Understanding the Importance of Cloud Computing in Business

importance of cloud computing in business

The world of business can be a fast-paced and hyper-competitive environment. As such, startup companies and organizations need to find new ways and tools to keep up with their bigger and more moneyed counterparts, or otherwise find themselves being left in the dust.

Cloud computing is one such tool, and since its inception and adoption in many industries, it has helped these small business outfits manage their limited resources better in order to achieve the growth and prosperity they need.

But is cloud computing truly a silver bullet to a startup’s resource concerns, or is it just another hyped-up business buzzword or jargon meant to confuse newcomers into buying into unnecessary tech? To fully illustrate how important such a tool is, we’ve assembled this list of the concrete benefits of cloud computing a smaller company can reap with this particular tool.

  • It reduces the business’ IT costs. Small companies and startups will obviously need to keep a tight rein on their overhead in order to stay financially stable. By storing their business-critical data, applications and processes online – i.e. in the cloud – they forgo having to purchase the in-office equipment and infrastructure required to have those business elements hosted locally. This not only allows them to dedicate their resources on growing and refining their operations but also conserve precious office real estate.
  • It increases the business’ scalability. Cloud computing also allows the business to easily and quickly scale up their operation and storage needs without costly and time-consuming upgrades. For example, should the company suddenly need more data storage, they can simply purchase more online storage space from their cloud service provider rather than purchase the necessary storage media for it. The same goes with business work accounts should there be an influx of new employees – new online accounts can be made rather than purchasing an entirely new system dedicated for that account.
  • It increases workforce flexibility. Cloud computing allows businesses to be more flexible when it comes to their workforce. By hosting its data and applications online, a business allows its employees to be able to work even if they’re not physically present in the office. This is great for startups that have employees that work from home or in remote locations. All they would need is a secure Internet connection in order to access their virtual office and work.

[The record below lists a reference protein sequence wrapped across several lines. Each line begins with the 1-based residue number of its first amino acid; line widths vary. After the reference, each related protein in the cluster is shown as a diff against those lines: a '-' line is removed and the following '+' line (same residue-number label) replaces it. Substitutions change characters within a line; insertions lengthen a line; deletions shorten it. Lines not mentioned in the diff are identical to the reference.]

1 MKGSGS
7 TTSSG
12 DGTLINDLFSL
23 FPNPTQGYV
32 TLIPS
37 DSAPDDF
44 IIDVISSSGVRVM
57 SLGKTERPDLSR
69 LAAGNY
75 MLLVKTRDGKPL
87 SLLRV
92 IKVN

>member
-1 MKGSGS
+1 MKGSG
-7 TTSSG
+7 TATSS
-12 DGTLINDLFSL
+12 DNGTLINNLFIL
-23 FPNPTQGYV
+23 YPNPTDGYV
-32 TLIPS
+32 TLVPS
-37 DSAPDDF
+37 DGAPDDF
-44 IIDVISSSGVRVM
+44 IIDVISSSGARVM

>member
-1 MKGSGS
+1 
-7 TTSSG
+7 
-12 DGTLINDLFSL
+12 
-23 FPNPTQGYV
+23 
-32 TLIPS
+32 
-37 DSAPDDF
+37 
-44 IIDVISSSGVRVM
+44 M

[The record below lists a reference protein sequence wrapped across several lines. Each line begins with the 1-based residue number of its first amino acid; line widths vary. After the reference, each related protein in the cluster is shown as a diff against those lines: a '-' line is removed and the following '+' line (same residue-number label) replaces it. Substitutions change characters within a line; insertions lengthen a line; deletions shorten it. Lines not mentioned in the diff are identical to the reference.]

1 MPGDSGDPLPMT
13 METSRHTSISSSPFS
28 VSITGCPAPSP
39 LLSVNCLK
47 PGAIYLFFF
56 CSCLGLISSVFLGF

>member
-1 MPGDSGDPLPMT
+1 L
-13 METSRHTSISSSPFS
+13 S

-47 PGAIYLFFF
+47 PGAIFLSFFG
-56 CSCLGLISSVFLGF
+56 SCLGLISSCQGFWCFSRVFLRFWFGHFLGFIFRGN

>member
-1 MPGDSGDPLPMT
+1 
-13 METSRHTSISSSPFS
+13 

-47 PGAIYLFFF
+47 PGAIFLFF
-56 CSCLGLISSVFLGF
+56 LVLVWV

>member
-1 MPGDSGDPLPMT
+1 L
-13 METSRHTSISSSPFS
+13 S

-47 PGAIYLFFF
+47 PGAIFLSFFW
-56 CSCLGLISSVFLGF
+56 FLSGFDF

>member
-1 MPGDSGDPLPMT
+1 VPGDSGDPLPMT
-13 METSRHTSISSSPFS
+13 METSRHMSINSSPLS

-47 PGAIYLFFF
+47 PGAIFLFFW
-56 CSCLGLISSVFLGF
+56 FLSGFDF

• It enhances business continuity. A business needs to ensure that their data and their ability to access it are protected at all times, especially during common scenarios where either of the two can be potentially compromised (via natural disasters, building fires, equipment breakdown). By using cloud computing, a business can rest assured that an updated copy of their critical data and applications will always be within easy reach no matter what happens – all they need to do to restore their ability to access it is to have a stable an Internet connection. This minimizes downtime and loss of productivity regardless of how severe the incident is.
  • It increases collaboration between employees and stakeholders. By using cloud computing, a business’ employees can quickly and easily share files directly with their coworkers as well as stakeholders regardless of distance or time. This allows for a greater degree of effective collaboration within and without the workforce, in turn making it a more coordinated and well-oiled machine. Storing data in the cloud can also mean greater transparency, as the business’ stakeholders can easily access the data they need from anywhere.

Also read: Bluehost Cloud Sites Review and Siteground Cloud Hosting Review

With all these benefits, any startup that relies on IT for their business operations should definitely look into adopting cloud computing. In doing so they can better maximize their resources and devote them to more pressing needs, rather than investing in costly infrastructure that would only be feasible after significant growth has been achieved.